This week, the New York Cork Report spoke with Dan Mitchell, Keuka Lake native and Regional Sales Manager at Fox Run Vineyards as part of our “5 Questions with…” feature series.
What was the first bottle of wine you remember drinking — and where did you have it and who were you with?
My father has had his winemaking equipment longer than he has had me, and every once in a while he would make a really great wine. I would go with him every harvest to Fall Bright on Keuka Lake and fill up his glass carboys with juice, mostly hybrid varieties. It’s a really great memory from my youth. He was just happy to have a fun hobby that saved him some money and provided wines for dinner at home. We always had wine with dinner growing up and by the time I was in my teens I could have a small glass as well. This really helped instill the philosophy that wine is food, and that great wines came right out of our back yard. He was the original supporter of Finger Lakes wines for me and certainly molded why I do what I do today, spreading the Finger Lakes love.
When did you know that you wanted to be in the wine industry?
I am a Finger Lakes native, born and raised on Keuka Lake, so wine is my home industry. I mis-spent my 20s traveling around North America working a variety of hospitality management jobs. It’s fun and easy to take a job across the country when everything you own fits in your vehicle and in all I have driven coast-to-coast six times. I can still remember specific small towns, sunsets, and the people I have met on those travels and I wouldn’t trade that for anything.
In 2001, I decided to come home to be back on the lake and closer to family. I was very fortunate to be put in touch with Scott Osborn of Fox Run Vineyards by a common friend. Right from my first harvest season in 2004, I was attracted by the family atmosphere that the Finger Lakes wine community has. Harvest dinners with other wineries, winemakers collaborating and sharing information, and promotions done hand in hand with other wineries demonstrate that there is a philosophy here that the region as a whole, and the promotion of it, is greater than any of it’s individual components. This is a philosophy that I am proud to take out on the road with me when I introduce new regions to Finger Lakes wines. The fact that it is my home makes it that much easier.
What do you wish were different about the New York wine community and industry?
I think the Finger Lakes wine industry is in a very healthy stage at the moment. We are getting more and more exposure in further reaching markets and in national publications, the number of winemakers here who have gained experience in a wide variety of world-class wine producing regions is increasing and with the help of organizations like Cornell we are bringing in healthier fruit on a more consistent basis. It’s a very exciting time. Established wineries in other regions are starting to take an interest in investing in the Finger Lakes so the industry has noticed. Publications have also noticed and the somms and buyers in large wine markets have noticed.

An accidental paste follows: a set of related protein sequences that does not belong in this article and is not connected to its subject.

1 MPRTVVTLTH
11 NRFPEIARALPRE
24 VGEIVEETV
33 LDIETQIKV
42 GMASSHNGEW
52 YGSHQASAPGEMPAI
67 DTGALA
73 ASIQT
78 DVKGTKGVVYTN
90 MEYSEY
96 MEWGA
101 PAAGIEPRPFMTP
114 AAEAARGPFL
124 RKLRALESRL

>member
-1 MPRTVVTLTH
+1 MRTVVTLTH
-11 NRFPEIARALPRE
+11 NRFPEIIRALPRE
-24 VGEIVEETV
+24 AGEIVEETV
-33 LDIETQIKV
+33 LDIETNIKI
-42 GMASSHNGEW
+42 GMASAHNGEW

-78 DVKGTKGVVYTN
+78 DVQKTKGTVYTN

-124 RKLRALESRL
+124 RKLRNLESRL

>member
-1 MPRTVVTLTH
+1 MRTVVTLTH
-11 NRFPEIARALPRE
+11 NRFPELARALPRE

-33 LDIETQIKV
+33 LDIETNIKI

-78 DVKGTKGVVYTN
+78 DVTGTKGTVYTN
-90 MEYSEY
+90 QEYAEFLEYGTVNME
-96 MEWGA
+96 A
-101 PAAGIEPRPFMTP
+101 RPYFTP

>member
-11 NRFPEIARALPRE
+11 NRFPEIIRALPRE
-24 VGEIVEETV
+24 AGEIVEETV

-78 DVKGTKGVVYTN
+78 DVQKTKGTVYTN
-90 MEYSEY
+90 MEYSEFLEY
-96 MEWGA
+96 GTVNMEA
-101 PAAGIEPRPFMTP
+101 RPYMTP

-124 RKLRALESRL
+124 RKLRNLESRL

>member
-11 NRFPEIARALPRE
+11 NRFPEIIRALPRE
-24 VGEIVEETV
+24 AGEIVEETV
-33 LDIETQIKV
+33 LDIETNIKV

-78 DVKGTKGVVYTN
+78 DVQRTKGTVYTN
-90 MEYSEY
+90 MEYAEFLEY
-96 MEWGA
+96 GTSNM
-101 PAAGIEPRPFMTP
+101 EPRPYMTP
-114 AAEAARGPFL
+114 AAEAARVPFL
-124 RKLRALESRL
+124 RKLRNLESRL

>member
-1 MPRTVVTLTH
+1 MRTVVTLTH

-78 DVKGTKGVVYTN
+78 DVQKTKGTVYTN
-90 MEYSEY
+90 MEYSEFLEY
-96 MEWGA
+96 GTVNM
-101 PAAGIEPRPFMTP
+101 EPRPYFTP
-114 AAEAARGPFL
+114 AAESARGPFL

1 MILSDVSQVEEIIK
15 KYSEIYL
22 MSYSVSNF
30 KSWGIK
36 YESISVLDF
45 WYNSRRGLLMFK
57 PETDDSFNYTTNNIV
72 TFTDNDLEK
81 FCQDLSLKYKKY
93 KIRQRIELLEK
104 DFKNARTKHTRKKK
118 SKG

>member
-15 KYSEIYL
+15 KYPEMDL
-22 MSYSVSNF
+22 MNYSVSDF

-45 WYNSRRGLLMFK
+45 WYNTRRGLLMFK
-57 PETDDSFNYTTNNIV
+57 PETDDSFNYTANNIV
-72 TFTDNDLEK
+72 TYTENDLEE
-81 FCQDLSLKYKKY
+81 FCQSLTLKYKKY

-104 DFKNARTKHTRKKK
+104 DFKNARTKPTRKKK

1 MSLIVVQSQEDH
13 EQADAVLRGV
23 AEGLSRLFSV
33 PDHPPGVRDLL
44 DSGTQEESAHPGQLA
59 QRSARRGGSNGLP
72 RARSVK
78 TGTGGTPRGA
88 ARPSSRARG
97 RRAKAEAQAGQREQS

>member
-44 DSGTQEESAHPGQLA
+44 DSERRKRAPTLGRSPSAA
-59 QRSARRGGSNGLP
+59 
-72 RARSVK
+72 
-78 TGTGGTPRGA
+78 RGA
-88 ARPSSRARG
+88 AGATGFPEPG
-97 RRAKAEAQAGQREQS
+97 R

Why is the local Upstate New York consumer still not on board as widely as they should be? The fact that it is easier for me to sell Finger Lakes wines in NYC, Boston, Virginia, and Western Canada than it is in our thruway cities is a disturbing mystery to me. No buyer in those larger markets questions that Finger Lakes wines are a tremendous quality for the price but here at home they still do, remembering only the days of sweet jug wines and early, poorly made reds. Familiarity breeds contempt I suppose. I don’t have to fight that stereotype further from home.
When you’re not drinking your own wines, what are you drinking?
I like to split my time pretty evenly between beer and wine. Beer makes me think, wine makes me feel. Beer on it’s own, wine with food. Unfortunately I have developed quite a palate for craft beers that come at a premium cost and I have no problem paying. IPAs and Belgians are my current, and long-running, favorites. The wine lover in me envies that beer producers fight none of the customer perception that great beers can’t come from my back yard as they have with wine. They are not nearly as much at the mercy of Mother Nature and they can generate many batches in a calendar year as opposed to one. Additionally, doing something outrageous with beer flavors is often rewarded and they are less often concerned about holding it to a classic standard. Either way there are lots of great discoveries to be made with both, and I will continue to search.
If you could only pick one grape/wine/producer to live out your days with on a deserted island, what would it be?
I’m going to take the easy way out here and pick riesling as long as my stash contains it’s entire breadth of styles. I have often said if a customer tells you they don’t like riesling, they haven’t tried enough. There is far too much diversity of style, flavors, and sweetness levels to be pigeonholed like that. If I had a dollar for every time I have had this conversation; “Would you like to try the Dry Riesling?” “No thanks, I don’t like sweet wines” I could buy my own island to live out my days.